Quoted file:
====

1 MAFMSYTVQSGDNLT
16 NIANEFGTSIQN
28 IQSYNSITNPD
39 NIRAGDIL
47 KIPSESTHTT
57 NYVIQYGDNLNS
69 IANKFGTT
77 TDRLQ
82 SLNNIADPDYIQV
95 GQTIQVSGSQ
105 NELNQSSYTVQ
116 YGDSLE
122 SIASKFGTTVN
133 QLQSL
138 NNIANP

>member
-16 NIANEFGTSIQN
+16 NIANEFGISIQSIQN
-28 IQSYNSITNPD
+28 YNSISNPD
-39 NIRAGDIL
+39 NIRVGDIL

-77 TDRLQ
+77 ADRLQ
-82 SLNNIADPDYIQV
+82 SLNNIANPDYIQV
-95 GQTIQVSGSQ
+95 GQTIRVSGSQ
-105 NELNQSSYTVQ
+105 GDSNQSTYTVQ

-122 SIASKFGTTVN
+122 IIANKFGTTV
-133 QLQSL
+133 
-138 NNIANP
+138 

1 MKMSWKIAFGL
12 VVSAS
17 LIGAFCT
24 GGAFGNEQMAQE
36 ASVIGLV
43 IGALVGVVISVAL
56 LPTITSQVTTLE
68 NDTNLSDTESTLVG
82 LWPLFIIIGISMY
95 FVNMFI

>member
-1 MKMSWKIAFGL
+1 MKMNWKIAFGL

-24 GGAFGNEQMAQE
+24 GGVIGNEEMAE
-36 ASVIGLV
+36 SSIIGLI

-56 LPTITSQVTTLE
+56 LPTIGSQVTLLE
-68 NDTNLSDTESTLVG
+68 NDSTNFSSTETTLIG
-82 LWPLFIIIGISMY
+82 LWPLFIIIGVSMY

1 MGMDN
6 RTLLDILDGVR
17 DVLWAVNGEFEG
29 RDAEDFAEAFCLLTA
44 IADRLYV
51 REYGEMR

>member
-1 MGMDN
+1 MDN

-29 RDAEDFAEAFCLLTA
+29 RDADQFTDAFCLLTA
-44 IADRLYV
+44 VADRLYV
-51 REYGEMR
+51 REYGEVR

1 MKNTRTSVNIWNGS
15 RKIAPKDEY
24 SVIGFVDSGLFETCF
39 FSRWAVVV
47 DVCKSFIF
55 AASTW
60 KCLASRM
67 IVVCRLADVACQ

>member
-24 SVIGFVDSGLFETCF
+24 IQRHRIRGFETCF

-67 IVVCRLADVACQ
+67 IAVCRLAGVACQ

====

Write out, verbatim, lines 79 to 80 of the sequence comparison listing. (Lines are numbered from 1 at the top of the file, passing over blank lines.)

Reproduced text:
47 DVCKSFIF
55 AASTW